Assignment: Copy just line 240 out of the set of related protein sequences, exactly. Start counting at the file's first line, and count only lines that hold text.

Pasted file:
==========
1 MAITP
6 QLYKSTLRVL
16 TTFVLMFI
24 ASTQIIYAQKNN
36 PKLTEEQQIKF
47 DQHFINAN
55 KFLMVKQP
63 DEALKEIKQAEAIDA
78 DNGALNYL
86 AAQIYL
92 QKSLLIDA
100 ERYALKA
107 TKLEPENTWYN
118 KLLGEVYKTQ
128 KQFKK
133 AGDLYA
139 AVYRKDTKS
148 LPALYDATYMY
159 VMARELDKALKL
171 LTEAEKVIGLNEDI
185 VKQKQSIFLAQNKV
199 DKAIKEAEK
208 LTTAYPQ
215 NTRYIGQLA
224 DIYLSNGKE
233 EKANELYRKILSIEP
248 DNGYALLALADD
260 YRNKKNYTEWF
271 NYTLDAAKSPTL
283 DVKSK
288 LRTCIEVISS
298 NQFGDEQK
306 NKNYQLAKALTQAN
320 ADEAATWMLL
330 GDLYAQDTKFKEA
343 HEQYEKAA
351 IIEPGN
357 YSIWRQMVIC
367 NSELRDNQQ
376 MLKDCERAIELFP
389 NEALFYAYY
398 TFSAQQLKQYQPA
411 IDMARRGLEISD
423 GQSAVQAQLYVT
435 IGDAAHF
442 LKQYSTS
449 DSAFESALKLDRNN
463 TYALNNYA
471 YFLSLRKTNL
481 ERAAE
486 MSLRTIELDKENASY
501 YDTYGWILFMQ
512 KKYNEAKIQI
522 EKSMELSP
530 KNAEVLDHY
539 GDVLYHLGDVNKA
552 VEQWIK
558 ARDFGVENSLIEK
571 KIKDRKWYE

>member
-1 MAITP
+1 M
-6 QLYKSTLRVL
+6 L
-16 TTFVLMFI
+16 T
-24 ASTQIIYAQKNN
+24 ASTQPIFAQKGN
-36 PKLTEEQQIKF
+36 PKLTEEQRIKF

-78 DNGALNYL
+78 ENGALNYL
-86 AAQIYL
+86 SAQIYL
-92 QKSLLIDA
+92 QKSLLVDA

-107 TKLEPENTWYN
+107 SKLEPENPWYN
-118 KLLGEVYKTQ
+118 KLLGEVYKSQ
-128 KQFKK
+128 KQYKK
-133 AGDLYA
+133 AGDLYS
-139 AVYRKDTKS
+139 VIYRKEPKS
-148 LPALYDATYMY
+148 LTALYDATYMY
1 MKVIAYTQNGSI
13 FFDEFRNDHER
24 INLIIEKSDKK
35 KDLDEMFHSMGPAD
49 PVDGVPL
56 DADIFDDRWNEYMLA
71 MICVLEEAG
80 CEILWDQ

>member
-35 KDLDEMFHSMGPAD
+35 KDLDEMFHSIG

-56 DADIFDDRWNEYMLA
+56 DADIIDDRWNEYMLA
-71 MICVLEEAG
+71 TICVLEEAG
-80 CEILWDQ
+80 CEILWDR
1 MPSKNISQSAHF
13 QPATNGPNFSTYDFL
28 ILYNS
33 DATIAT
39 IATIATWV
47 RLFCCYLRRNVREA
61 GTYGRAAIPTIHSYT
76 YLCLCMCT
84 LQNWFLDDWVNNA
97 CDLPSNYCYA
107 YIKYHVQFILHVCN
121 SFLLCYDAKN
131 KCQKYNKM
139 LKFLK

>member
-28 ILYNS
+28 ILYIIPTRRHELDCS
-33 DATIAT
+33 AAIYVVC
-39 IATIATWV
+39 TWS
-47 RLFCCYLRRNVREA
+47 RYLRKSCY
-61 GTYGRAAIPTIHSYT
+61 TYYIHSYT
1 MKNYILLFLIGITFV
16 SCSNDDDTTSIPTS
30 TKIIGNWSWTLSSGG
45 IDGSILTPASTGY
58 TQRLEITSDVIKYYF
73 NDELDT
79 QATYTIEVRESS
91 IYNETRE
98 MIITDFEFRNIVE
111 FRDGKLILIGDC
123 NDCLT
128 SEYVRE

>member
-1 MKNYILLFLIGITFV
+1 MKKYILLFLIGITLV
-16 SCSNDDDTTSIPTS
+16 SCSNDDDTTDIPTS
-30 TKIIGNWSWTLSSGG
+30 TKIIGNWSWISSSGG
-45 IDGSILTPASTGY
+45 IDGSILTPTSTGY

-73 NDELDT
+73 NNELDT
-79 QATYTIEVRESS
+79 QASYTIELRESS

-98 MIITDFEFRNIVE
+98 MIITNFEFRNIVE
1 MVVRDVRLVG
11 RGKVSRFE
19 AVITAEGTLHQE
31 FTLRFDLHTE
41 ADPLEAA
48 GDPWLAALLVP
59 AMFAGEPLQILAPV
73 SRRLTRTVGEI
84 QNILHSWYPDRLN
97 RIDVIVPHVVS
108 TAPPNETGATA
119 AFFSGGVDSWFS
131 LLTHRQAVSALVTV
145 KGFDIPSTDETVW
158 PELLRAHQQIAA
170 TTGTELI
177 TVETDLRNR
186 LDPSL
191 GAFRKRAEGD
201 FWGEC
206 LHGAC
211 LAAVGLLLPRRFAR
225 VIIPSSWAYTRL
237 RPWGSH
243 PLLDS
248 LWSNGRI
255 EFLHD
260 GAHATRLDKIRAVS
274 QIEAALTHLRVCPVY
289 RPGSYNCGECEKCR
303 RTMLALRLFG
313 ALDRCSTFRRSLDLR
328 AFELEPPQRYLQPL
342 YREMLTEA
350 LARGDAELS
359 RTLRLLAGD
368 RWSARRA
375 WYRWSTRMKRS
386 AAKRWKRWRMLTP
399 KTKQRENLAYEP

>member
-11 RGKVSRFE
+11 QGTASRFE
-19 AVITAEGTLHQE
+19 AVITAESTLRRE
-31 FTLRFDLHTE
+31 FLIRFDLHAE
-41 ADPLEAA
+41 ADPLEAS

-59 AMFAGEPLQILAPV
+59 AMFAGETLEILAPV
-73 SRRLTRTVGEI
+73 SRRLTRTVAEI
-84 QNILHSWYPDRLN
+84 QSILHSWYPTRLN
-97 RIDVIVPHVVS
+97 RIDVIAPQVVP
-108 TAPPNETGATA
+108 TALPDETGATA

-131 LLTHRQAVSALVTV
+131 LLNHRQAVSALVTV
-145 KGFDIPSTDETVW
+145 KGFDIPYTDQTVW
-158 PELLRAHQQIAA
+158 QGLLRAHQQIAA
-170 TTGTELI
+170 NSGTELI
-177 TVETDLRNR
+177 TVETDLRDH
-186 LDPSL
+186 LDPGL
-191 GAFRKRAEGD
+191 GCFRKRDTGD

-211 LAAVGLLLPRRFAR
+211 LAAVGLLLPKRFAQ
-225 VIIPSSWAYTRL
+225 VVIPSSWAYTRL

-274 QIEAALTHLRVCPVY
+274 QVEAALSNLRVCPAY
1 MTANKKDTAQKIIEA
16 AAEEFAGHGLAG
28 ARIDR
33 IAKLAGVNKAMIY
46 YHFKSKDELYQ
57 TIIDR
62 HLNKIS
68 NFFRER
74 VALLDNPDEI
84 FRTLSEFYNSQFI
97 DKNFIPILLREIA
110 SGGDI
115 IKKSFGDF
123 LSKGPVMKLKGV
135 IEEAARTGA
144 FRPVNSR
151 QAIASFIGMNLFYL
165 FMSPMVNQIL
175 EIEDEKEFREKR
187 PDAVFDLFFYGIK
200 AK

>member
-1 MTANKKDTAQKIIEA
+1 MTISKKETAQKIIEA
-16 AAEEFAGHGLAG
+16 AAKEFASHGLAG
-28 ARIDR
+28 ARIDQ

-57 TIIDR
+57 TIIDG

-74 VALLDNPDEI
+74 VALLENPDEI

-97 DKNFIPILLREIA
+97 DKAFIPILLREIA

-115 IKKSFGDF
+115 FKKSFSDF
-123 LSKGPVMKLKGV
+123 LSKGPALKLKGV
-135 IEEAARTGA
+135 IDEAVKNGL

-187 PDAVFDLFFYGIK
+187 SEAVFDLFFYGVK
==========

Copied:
33 IAKLAGVNKAMIY